Anyone unfortunate enough to be a victim of crime will know the devastating effect it can have.
Whether it be anxiety, depression, reduced confidence, fear, anger, broken trust – the impact can be deep and long-lasting.
Faced with that situation, how would you feel about meeting the person who wronged you?
While it may seem like the last thing a victim of crime would want to do, restorative justice can actually be the very thing that starts the healing process.
For the many victims – and offenders – who have taken part in the process, it can offer a level of closure like no other.
At a restorative justice showcase this week, organised by South Yorkshire Police and Crime Commissioner Dr Alan Billings, victims gave first-hand accounts of meeting their offender.
Restorative justice enables victims to meet or communicate with their offender to explain the impact of the crime.
In suitable situations, a facilitated restorative meeting can be held. This enables individuals and groups to work together to improve their mutual understanding of an issue and jointly reach the best available solution.
Mum Shannel Johnson became a victim of crime while working at a convenience store in Totley, Sheffield.
As she was making the final checks before closing at 11pm, two young men walked into the store and went to the alcohol aisle.
Shannel approached them and asked for ID. When neither produced any, she told them they would not be served any alcohol and carried on with her duties.
But then she noticed the pair walking towards the exit carrying a large – rattling – handbag.
“I followed them towards the exit and got to the door before they did,” said Shannel, of Totley.
“I said, ‘Whatever you have in that bag – hand it over.’”
But the shoplifters were not giving up that easily.
Shannel said: “The one carrying the bag picked it up, swung it round and hit me straight in the face. The blow caused me to fall into him and we both fell out of the door.”
The shoplifters then fled, leaving the bag of alcohol behind.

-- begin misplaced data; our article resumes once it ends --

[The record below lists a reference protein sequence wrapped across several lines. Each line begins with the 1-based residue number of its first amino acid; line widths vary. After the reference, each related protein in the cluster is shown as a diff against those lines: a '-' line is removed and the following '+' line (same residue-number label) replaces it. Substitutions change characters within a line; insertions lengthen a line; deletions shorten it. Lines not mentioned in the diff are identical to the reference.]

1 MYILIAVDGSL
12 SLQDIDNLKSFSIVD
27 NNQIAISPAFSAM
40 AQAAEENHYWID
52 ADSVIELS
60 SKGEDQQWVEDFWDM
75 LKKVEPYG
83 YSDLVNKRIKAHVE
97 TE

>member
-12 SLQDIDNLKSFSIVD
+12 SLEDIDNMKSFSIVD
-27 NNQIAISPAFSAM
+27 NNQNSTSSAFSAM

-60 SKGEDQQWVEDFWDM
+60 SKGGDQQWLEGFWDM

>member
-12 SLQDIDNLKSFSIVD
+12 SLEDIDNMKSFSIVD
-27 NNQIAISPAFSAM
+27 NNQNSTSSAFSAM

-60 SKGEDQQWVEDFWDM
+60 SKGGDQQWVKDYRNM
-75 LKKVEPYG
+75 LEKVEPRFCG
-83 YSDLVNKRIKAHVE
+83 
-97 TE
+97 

Luckily, the incident did not cause Shannel any serious injuries.
“Afterwards I felt very vulnerable, especially when I was working late at the store,” she said. “But it also affected my family. My partner was very angry and worried.”
A few months after the incident, Shannel was approached by the restorative justice team to see if she would like to meet the person who assaulted her.
Despite being anxious, she agreed and came face-to-face with the offender in September 2014.
“When we got there I was told the young lad, who was about 17, was very nervous and wanted me to speak first,” said Shannel.
“So I began by talking about the experience from my point of view. When I said that he had hit me, I could see his face drop.
“I honestly don’t think he had realised what he’d done as he was in such a hurry to leave the store and it was a spur-of-the-moment decision.
“I explained how the incident had affected me, my anger, and I could tell how sorry he was. At the end of the meeting we got up to shake hands – but ended up hugging as it just seemed like the right thing to do. I know he was old enough to know better, but I have a teenage daughter and I know we all make mistakes. I actually felt quite sorry for him.”
Shannel was so inspired by the meeting that she began working as an administrator for the restorative justice team, a job she continues to enjoy almost two years later.